On July 21, the Ontario Securities Commission (OSC) approved a settlement agreement (Settlement) with Coinsquare Ltd. (Coinsquare) and several of its current and former executives (collectively, the Individual Respondents) concerning inflated trading volumes, misleading statements, and reprisals against an internal whistleblower. We think that the Settlement and related decision approving the settlement (Decision) are interesting for several reasons:
- It’s the first time the OSC has settled a case involving market manipulation on a crypto asset trading platform. According to the Settlement, Coinsquare substantially inflated the trading volume on its platform between July 2018 and December 2019.
- Senior executives directed, implemented and/or acquiesced in the misconduct. Coinsquare’s then chief executive officer (CEO) Cole Diamond directed Virgile Rostand (Coinsquare’s founder, president and chief technology officer) to develop and implement the algorithm that inflated the reported trading volumes.
- Coinsquare misrepresented its trading volume through its website and application programming interface (API), as well as in statements to existing and future customers even as people questioned the reasons for the sudden increase in trading volume beginning in July 2018.
- The illegal activity occurred while Coinsquare was engaging with regulators to register Coinsquare Capital Markets Ltd. (CCML) as an investment dealer and operator of an alternative trading system (ATS). Coinsquare representatives did not disclose the wash trading activity to OSC staff and instead, asserted that the company was taking steps to prevent market manipulation.
- Breach of prohibition on reprisals against whistleblowers. This is the first finding (albeit in a settlement agreement) by the OSC that a firm breached the prohibition in the Ontario Securities Act (Act) on taking reprisals against an internal whistleblower. According to the Settlement, an employee who played a key role on the automated trading strategies team repeatedly escalated concerns about the wash trades to senior management, including Messrs. Diamond and Rostand. He was told that the issue wasn’t open for discussion and that continuing to raise such concerns would impact his employment. He took a stress leave in October 2019 and was formally terminated in early December 2019. The Settlement also includes a finding that Coinsquare’s CEO breached the Act by authorizing, permitting or acquiescing in Coinsquare’s breach of the whistleblower provision.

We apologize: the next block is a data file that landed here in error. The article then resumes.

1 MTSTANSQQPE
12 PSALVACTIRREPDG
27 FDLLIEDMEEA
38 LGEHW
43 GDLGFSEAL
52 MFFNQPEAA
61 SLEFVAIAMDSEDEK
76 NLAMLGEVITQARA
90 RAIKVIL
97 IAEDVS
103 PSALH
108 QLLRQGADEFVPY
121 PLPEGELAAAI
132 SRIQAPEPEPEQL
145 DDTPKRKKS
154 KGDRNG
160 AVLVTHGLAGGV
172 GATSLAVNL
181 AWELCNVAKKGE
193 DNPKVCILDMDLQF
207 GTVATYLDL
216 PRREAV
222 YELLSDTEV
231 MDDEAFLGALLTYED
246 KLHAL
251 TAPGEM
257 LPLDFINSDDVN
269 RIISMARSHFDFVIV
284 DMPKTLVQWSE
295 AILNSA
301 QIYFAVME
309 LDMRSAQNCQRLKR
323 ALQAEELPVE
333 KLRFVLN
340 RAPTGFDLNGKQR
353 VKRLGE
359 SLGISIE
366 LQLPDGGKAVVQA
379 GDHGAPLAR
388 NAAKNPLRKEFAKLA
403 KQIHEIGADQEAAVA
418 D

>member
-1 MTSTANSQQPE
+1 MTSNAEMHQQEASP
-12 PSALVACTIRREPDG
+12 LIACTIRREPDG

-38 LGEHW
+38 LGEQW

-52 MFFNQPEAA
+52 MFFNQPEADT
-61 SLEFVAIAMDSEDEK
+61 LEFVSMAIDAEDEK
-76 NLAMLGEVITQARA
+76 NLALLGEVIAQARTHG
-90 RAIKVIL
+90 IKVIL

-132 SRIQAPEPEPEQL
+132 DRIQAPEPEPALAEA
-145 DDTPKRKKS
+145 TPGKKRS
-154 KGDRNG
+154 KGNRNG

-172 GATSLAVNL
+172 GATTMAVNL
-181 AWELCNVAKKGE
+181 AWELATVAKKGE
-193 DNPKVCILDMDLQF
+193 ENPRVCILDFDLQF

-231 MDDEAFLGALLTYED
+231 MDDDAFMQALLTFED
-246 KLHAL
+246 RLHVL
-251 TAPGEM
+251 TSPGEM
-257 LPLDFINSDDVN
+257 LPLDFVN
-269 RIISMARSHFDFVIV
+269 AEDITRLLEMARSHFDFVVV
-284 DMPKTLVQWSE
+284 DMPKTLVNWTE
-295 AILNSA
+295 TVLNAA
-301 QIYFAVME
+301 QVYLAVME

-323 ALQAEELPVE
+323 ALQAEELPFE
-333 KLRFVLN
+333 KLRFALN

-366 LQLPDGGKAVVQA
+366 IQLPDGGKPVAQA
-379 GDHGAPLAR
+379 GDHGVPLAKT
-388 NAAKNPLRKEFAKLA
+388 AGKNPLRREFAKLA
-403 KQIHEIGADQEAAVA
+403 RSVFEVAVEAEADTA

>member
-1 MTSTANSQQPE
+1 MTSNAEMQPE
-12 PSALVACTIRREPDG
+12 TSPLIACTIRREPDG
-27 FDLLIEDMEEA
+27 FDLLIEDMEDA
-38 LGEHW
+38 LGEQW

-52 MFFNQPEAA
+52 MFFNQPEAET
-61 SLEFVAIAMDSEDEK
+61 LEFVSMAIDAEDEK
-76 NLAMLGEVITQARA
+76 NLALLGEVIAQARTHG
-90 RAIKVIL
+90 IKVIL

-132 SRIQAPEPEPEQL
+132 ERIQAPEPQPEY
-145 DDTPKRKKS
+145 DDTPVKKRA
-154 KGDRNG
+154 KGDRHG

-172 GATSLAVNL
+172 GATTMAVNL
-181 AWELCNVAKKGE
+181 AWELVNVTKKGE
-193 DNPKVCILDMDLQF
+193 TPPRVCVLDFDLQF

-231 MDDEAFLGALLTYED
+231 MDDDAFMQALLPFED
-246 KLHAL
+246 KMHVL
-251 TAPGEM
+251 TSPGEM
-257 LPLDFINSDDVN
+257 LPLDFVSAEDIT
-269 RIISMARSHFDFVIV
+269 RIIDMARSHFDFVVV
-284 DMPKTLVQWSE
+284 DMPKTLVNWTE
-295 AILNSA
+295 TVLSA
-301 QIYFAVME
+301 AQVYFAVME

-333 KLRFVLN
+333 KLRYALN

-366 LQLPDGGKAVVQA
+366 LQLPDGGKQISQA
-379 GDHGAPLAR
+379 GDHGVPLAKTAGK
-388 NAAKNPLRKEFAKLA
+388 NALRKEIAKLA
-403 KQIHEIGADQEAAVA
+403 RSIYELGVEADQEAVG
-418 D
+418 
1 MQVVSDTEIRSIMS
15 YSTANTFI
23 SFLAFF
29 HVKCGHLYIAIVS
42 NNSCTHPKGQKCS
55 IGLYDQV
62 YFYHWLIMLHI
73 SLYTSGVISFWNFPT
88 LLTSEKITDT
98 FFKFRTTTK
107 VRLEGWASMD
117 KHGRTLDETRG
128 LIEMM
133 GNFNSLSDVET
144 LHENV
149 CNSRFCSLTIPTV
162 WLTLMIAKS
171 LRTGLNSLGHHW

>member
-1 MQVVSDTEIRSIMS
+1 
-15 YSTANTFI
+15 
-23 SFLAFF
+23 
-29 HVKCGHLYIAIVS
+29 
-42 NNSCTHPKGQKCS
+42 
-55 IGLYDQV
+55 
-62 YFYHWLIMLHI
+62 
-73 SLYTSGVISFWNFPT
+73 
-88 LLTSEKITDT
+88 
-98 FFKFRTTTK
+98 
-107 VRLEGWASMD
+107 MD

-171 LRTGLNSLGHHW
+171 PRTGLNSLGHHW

- Coinsquare’s Chief Compliance Officer (CCO) acted contrary to the public interest. Felix Mazer held the title of CCO from May 2018 until he resigned in June 2020. Although he wasn’t acting in a registered capacity in his role as the CCO of Coinsquare, he was held out as the CCO within Coinsquare and to the general public. According to the Decision, although he became aware of the wash trading activity in March 2019, he failed to take steps that a reasonable CCO would have taken in the circumstances, contrary to the public interest.
- Enforcement orders designed to quash and deter misconduct, not innovation. The Settlement provides for a package of administrative penalties and contributions to the OSC’s investigation costs, while also outlining a path forward for Coinsquare to tap into the Individual Respondents’ expertise and for CCML to become a registrant in the future. The Settlement provides for $2.25 million in penalties and costs, with the lion’s share ($2 million) payable by Messrs. Diamond and Rostand. The Individual Respondents are also subject to bans on serving as officers or directors of issuers or registrants for varying periods, but the Settlement makes it clear that the boards of Coinsquare and CCML can request information from them, provided that the independent directors determine that the information is needed to fulfil their duties and is in the best interests of the relevant company, and provided that appropriate records of the information requested and received are maintained. The Settlement also includes undertakings by Coinsquare and CCML relating to their firms’ governance, whistleblower, compliance, and internal control functions and provides for CCML to resubmit its application for registration as an investment dealer and ATS.
The Settlement and Decision, read together with guidance from the Canadian Securities Administrators (CSA), serve as a reminder for participants in Canada’s crypto asset industry that, if securities laws apply to their activity, they are expected to meet the same high standards of honesty and responsible conduct that apply in traditional capital markets. With our extensive experience assisting firms with registration and ongoing regulatory compliance matters and our knowledge of the crypto asset space, AUM Law can help you get it right the first time and stay on course as your business develops. Please don’t hesitate to contact us for a free consultation.
July 31, 2020